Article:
0224LIBYAaudJim Jennings of Conscience International talks about the roots of Moammar Gadhafi’s iron-fisted rule in Libya.
The Gainesville head of an international relief organization said Wednesday he believes Libyan ruler Moammar Gadhafi's regime could topple within a couple of weeks.
"It depends on how the army turns, and there's some indications that they will not follow him off the cliff," said Jim Jennings, who founded Conscience International in 1982.
Jennings has traveled to political hot spots around the world, attending peace conferences and providing humanitarian aid.
He has been to Libya, but because of strong anti-American sentiments at the time, he wasn't allowed off the plane.
Gadhafi "is a bloody dictator who's responsible for tens of thousands (of deaths), especially in the war he launched and kept pressing in Chad, southern Libya and Darfur," said Jennings in a phone call from Haiti, where his group is leading a house-building initiative.
The extended war "has largely escaped the attention of the West, but certainly the people in Libya are aware of these events and how they have been cut off from the world for so long," he said.
"What is going to happen right now is anybody's guess, but probably, in all likelihood, Gadhafi will be finished with this revolution."
On Wednesday, major Libyan cities and towns closer to the capital of Tripoli fell into the hands of protesters demanding Gadhafi's ouster.
The opposition has vowed to "liberate" Tripoli, where Gadhafi is holed up with a force of militiamen roaming the streets.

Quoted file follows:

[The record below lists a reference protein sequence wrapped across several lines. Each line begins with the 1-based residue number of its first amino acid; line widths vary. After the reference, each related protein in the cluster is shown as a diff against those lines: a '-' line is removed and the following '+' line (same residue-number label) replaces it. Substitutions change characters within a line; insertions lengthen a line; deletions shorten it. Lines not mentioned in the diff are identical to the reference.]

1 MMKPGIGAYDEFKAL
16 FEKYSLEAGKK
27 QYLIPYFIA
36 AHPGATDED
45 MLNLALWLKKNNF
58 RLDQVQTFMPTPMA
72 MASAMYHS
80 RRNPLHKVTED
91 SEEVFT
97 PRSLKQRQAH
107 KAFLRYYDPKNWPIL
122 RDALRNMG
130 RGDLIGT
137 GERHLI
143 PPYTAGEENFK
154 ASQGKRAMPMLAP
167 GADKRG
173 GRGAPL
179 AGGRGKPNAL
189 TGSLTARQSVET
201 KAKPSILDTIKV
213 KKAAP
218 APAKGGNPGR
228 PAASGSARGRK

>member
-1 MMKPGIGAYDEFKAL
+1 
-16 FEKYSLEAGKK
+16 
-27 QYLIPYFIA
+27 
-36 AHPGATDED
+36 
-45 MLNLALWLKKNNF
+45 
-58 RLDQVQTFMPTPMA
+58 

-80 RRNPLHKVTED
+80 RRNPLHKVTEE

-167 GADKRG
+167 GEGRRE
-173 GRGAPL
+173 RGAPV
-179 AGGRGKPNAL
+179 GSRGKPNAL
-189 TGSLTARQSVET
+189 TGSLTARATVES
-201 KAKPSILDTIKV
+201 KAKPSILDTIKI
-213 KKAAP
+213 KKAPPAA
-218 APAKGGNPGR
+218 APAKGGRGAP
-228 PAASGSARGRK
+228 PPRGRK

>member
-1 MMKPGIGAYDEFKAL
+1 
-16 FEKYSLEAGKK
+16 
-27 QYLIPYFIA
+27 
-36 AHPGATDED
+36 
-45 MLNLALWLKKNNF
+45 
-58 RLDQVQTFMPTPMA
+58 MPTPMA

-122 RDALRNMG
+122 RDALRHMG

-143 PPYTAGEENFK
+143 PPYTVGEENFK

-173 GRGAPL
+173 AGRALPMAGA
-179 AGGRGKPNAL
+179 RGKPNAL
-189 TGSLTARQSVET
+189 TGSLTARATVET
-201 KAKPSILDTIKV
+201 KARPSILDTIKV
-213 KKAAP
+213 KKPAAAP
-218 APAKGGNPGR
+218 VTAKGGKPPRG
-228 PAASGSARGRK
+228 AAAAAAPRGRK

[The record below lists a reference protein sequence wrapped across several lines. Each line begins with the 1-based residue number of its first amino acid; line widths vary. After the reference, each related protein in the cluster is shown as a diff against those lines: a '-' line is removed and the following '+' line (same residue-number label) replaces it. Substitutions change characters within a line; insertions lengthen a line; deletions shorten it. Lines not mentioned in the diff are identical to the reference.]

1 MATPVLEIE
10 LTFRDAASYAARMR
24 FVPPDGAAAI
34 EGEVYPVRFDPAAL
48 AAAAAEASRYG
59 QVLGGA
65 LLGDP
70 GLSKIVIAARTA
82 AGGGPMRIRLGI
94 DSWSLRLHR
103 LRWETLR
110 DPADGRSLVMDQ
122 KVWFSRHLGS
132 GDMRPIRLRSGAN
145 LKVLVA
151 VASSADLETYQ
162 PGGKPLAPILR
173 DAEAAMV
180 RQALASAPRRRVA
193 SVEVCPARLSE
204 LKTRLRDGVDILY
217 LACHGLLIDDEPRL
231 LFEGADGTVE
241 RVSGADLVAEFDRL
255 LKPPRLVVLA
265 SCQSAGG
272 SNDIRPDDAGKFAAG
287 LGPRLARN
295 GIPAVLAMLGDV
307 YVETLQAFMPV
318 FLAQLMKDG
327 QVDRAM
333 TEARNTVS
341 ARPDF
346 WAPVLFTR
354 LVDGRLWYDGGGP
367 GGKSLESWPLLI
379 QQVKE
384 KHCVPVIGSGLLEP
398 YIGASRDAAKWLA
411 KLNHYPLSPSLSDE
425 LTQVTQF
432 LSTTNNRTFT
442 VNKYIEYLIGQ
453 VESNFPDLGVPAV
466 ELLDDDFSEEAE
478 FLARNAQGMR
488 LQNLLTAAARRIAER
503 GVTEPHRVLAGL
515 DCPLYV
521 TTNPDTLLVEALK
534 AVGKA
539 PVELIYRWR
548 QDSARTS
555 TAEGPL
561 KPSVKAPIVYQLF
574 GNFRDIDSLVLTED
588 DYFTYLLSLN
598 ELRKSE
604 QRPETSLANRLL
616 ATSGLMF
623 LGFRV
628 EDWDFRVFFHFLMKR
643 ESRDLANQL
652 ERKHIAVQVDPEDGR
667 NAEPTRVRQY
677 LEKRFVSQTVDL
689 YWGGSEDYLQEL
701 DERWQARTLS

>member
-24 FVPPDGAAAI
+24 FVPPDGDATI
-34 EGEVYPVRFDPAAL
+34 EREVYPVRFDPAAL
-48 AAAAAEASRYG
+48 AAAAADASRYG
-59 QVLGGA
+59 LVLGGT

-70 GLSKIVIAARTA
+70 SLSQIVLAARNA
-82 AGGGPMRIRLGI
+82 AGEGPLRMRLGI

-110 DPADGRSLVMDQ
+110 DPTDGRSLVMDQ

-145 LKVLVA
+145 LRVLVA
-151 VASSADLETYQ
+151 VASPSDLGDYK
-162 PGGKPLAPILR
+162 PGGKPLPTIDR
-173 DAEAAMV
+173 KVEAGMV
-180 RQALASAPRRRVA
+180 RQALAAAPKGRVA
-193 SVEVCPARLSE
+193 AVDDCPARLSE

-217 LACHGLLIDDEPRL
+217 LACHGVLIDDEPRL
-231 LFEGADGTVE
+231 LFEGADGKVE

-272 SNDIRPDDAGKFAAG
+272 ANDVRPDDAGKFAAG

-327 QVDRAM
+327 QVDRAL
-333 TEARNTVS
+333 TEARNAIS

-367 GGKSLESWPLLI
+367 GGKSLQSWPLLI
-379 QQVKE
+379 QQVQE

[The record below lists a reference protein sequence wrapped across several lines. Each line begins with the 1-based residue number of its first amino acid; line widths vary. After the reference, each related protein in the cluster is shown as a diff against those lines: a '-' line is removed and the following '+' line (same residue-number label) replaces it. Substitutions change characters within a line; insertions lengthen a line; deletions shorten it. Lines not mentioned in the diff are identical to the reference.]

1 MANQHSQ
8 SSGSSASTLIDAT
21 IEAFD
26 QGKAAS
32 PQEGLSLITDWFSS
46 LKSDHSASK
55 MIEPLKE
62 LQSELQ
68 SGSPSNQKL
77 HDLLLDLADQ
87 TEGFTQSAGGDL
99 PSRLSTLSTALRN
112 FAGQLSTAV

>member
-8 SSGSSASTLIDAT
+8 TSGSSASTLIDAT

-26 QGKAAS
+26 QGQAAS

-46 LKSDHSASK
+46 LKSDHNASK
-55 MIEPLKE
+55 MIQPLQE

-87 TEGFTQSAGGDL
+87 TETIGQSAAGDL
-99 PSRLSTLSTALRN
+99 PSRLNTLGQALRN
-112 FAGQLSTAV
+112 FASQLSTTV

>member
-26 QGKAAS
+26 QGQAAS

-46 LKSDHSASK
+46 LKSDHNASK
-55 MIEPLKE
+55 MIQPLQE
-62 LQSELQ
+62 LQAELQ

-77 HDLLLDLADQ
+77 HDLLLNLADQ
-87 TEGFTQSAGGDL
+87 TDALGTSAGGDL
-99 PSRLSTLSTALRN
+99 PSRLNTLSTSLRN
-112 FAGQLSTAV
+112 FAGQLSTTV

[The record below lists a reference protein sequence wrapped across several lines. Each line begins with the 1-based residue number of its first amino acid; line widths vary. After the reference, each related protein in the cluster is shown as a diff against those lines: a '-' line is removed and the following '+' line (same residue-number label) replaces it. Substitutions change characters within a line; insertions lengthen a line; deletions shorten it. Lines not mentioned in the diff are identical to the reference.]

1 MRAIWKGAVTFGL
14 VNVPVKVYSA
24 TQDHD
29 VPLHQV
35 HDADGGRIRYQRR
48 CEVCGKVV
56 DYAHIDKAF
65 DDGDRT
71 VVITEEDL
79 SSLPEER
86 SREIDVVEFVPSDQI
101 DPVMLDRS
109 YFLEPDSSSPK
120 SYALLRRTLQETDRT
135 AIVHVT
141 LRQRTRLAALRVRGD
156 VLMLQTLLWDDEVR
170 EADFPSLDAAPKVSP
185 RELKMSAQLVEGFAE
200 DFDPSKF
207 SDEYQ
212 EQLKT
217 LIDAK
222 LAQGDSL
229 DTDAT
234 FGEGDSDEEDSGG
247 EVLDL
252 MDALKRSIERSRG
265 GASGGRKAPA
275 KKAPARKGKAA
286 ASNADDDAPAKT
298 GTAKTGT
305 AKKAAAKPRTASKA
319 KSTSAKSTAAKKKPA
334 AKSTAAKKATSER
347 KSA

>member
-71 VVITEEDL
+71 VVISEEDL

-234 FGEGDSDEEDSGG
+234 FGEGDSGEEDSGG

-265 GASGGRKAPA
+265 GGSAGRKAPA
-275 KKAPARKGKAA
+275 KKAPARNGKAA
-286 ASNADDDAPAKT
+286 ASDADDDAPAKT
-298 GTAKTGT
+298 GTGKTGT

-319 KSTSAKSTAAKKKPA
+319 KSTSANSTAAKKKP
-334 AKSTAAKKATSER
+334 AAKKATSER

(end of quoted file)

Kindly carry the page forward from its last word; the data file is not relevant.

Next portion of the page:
Estimates vary widely on how many Libyans have died as part of Gadhafi's crackdown on the population. The New York-based Human Rights Watch has put the death toll at nearly 300, according to a partial count.
Jennings, who at one time worked in archaeological digs through the Middle East, said the trend of governments in the Middle East region falling under popular revolt is happening largely because of a "generational change."
"Everybody knows and has heard that the influence of technology is significant," he said, referring to social network websites and other electronic forms of communication.
"I think it's more than that. It's a desire to imitate the tremendous accomplishments of the West. Actually, the culture that the (U.S.) has exported in movies, television and technology has had more influence than all of our armies put together."
Jennings said he believes that right now, "all of the presidents, monarchs and dictators throughout the Middle East are trembling on their thrones because of the wrath of a population that has been repressed for so long."
He said the events over the past month in Egypt and Libya have given him some optimism for the region.
"This is one of the most hopeful things I have seen in 40 years in the Middle East," Jennings said. "We'll see how it turns out."
At the same time, "youth and idealism are no match for age and treachery," he said. "In three years from now, the picture may very well look like it did before.
However, we can always hope this will be ... a genuine democratic revolution."
Associated Press contributed to this report.